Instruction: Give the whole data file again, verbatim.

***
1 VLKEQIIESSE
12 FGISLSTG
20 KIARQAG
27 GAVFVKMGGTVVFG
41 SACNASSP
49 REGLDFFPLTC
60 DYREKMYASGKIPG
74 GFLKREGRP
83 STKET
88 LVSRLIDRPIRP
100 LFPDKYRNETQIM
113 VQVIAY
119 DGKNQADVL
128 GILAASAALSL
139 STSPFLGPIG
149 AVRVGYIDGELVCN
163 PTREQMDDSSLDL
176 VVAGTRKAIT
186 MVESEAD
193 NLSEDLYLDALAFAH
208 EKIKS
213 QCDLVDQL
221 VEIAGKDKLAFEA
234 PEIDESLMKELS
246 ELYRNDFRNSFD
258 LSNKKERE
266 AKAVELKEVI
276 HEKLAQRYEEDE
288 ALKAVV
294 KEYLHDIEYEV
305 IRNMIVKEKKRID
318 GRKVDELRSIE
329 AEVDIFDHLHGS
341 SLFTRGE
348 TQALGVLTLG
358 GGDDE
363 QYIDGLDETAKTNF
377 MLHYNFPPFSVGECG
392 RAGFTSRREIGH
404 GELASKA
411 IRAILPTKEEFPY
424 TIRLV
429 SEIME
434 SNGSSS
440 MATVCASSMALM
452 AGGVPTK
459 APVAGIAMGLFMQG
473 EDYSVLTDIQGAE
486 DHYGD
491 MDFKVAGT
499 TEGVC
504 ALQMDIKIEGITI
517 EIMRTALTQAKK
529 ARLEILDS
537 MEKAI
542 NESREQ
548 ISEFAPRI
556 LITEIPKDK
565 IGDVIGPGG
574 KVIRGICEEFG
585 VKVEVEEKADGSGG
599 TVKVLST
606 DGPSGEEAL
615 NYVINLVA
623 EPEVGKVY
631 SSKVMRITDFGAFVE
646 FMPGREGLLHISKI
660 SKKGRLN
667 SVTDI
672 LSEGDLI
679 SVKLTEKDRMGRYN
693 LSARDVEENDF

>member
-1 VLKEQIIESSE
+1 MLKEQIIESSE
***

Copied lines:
1 VLKEQIIESSE
12 FGISLSTG
20 KIARQAG
27 GAVFVKMGGTVVFG
41 SACNASSP
49 REGLDFFPLTC
60 DYREKMYASGKIPG
74 GFLKREGRP
83 STKET
88 LVSRLIDRPIRP
100 LFPDKYRNETQIM
113 VQVIAY
119 DGKNQADVL
128 GILAASAALSL
139 STSPFLGPIG
149 AVRVGYIDGELVCN
163 PTREQMDDSSLDL
176 VVAGTRKAIT
186 MVESEAD
193 NLSEDLYLDALAFAH
208 EKIKS
213 QCDLVDQL
221 VEIAGKDKLAFEA
234 PEIDESLMKELS
246 ELYRNDFRNSFD
258 LSNKKERE
266 AKAVELKEVI
276 HEKLAQRYEEDE
288 ALKAVV
294 KEYLHDIEYEV
305 IRNMIVKEKKRID
318 GRKVDELRSIE
329 AEVDIFDHLHGS
341 SLFTRGE
348 TQALGVLTLG
358 GGDDE
363 QYIDGLDETAKTNF
377 MLHYNFPPFSVGECG
392 RAGFTSRREIGH
404 GELASKA
411 IRAILPTKEEFPY
424 TIRLV
429 SEIME
434 SNGSSS
440 MATVCASSMALM
452 AGGVPTK
459 APVAGIAMGLFMQG
473 EDYSVLTDIQGAE
486 DHYGD
491 MDFKVAGT
499 TEGVC
504 ALQMDIKIEGITI
517 EIMRTALTQAKK
529 ARLEILDS
537 MEKAI
542 NESREQ
548 ISEFAPRI
556 LITEIPKDK
565 IGDVIGPGG
574 KVIRGICEEFG
585 VKVEVEEKADGSGG
599 TVKVLST
606 DGPSGEEAL
615 NYVINLVA
623 EPEVGKVY
631 SSKVMRITDFGAFVE
646 FMPGREGLLHISKI
660 SKKGRLN
667 SVTDI
672 LSEGDLI
679 SVKLTEKDRMGRYN
693 LSARDVEENDF

>member
-1 VLKEQIIESSE
+1 MLKEQIIESSE